Fiji's music: the beat goes on
From time to time, I've posted video clips of Fijian music performances often by choirs. Does this music have anything in common with indigenous folk music? My whirlwind tour of Fiji's music scene includes a lot of YouTube links, so to save bytes, I haven't included the video frames.
In his wonderful Fiji and the Fijians, based on his observations from 1840 to 1853, Rev. Thomas Williams noted the people's love of music. He listed the musical instruments Fijians played: the conch-shell, the nose-flute, Pan pipes. bamboo Jew's harp, large and small drums, made of hollowed logs or bamboo. Hand clapping always accompanied singing and dancing. To an extent, the melodic instruments pictured here have since given way to the guitar and ukulele, but the drums like the lali are still prominent in village life, essential for public announcements as well as music.
Everyone loves the meke, which is a bit like opera. Men and women each have their own meke. but occasionally perform together. Available recordings of authentic meke are often very long. so I've chosen one by Fijian high school boys visiting a New Zealand school. It's short but includes all the elements observed by Williams 180 years ago: an orchestra and choir who sit behind the dancers, a director at the front wielding a stick or weapon, who may also play a popular buffoon, and accelerating speed. These boys are not yet polished, but they and their audience are having a ball! This clip reminded me of scenes in Death By Tradition, where primary school children are earnestly practising their meke. To save bytes, use this link.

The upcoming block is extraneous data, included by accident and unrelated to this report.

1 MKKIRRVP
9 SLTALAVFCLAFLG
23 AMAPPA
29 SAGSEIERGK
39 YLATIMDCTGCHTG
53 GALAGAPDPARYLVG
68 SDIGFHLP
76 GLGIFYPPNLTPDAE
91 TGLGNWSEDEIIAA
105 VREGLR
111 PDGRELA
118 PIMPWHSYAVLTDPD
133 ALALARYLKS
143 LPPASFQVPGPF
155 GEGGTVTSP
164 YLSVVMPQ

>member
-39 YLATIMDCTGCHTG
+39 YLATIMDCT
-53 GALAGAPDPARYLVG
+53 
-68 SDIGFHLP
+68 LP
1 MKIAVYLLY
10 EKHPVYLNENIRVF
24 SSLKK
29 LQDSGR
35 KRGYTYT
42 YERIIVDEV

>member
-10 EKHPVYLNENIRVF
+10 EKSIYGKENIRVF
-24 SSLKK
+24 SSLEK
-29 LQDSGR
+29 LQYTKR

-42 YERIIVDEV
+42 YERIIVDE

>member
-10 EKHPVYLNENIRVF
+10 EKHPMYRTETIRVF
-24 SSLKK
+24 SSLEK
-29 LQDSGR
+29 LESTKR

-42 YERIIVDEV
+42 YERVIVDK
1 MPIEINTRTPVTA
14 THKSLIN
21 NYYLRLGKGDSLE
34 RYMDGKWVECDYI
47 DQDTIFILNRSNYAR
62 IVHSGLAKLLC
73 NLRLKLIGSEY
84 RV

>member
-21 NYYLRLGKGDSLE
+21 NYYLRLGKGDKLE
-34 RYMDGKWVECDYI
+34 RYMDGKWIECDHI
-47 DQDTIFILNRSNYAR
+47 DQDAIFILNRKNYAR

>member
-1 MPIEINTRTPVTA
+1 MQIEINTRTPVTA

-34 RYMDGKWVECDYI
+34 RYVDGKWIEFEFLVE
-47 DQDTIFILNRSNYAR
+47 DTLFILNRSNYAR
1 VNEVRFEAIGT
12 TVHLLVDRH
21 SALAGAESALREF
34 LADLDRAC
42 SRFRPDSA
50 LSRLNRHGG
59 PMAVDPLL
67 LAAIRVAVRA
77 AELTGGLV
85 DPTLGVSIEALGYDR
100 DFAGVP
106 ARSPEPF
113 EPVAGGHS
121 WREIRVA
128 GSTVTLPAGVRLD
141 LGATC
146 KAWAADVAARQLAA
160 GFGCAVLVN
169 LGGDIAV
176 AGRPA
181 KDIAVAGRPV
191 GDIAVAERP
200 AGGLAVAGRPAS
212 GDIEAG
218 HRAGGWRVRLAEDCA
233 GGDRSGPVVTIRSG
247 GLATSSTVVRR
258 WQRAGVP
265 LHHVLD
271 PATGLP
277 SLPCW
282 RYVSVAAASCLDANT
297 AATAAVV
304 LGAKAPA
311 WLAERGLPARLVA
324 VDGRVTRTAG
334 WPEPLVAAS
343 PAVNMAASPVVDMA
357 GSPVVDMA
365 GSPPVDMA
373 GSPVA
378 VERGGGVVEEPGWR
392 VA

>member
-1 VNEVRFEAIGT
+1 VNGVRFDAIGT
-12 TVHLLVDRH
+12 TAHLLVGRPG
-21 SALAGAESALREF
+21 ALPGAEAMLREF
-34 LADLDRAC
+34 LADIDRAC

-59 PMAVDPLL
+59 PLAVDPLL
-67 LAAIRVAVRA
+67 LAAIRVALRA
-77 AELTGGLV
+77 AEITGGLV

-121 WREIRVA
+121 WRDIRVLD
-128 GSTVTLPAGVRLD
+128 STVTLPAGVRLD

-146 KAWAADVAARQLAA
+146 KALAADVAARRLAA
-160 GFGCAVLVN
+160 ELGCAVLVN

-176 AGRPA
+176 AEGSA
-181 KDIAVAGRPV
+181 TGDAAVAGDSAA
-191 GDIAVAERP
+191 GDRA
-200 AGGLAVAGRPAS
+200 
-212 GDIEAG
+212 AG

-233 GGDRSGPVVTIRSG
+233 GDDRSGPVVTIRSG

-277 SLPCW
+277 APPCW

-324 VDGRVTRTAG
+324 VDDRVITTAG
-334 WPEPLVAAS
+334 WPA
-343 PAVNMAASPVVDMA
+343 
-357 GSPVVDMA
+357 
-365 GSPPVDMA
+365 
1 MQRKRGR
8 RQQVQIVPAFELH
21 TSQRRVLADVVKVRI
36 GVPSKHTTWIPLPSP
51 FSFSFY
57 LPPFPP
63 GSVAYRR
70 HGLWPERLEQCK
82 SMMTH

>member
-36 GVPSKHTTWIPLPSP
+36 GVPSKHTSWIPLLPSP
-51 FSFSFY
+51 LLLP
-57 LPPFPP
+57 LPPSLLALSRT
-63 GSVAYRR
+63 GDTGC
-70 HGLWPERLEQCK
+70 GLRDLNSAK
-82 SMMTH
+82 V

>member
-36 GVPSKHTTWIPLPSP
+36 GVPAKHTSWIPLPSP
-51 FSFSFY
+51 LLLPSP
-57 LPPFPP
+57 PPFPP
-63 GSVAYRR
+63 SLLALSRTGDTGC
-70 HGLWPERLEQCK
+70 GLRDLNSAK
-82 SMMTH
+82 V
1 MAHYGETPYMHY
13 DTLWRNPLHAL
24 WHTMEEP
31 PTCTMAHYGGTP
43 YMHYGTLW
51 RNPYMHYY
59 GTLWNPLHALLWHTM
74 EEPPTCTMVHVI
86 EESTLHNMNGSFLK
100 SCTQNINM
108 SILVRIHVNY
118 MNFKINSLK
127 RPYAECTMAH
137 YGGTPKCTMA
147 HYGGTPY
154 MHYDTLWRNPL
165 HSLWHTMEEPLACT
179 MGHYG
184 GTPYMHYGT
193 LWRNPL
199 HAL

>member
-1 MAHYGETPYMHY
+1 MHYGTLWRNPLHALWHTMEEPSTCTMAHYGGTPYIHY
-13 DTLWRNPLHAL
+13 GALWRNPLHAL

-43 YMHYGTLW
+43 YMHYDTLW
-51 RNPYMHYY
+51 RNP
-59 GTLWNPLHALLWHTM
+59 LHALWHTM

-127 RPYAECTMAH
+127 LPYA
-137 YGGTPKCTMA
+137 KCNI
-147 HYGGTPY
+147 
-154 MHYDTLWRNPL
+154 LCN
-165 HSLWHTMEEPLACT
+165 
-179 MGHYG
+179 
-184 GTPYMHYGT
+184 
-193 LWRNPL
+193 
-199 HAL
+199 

After Rev. Williams' time, Fijians embraced both Christianity and the hearty Wesleyan hymns the Methodist missionaries taught them. In village churches, congregations usually sing without accompaniment, but in the last few decades, the newer charismatic churches use clapping and instruments in a more traditional way, like the meke.
Today, most Fijians like singing along to the guitar and ukulele when they gather around the yaqona (kava) bowl, just like here. Okay, these guys are members of a top choir, but just a few are relaxing here, singing a popular song. To save bytes, use this link.
All tourist resorts have resident acoustic string bands, whose members may double as waiters or scuba instructors. They play a mix of songs they and their foreign audience both like. At one small island resort, the Toberua Serenaders stand outside each guest verandah and sing a few songs in the hour before dinner. It's such a lovely experience, but Williams reminded me that serenading by groups of both men and women is a custom from pre-colonial times. Listen to the Toberua Serenaders here.
Modern Fiji music is influenced by country-and-western, reggae and rock 'n roll. Laisa Vulakoro, who's been performing for thirty years, is famous for pioneering a relaxed fusion of these styles called vude, pronounced voon-day, using modern electronic instruments. Here's a recent performance by Laisa, the 'queen of vude'. To save bytes, use this link.
Rugby and song
Whenever Fiji's national team is on tour, rugby fans will cheer when the Flying Fijians burst into song. Whether they're arriving, departing, winning or losing, a song will lift everyone's spirits. I chose this clip because the sound quality was better than many I reviewed. It's after the first game that Fiji ever won against France, in 2018. Even if you have zero interest in rugby, you'll love this!
You can find more about Fiji on my website, in the Fiji Gallery and Fiji Resources page. As ever, I'd welcome your comments and questions about this post.
with my best wishes for 2022,
Bernadette (B.M. Allsopp)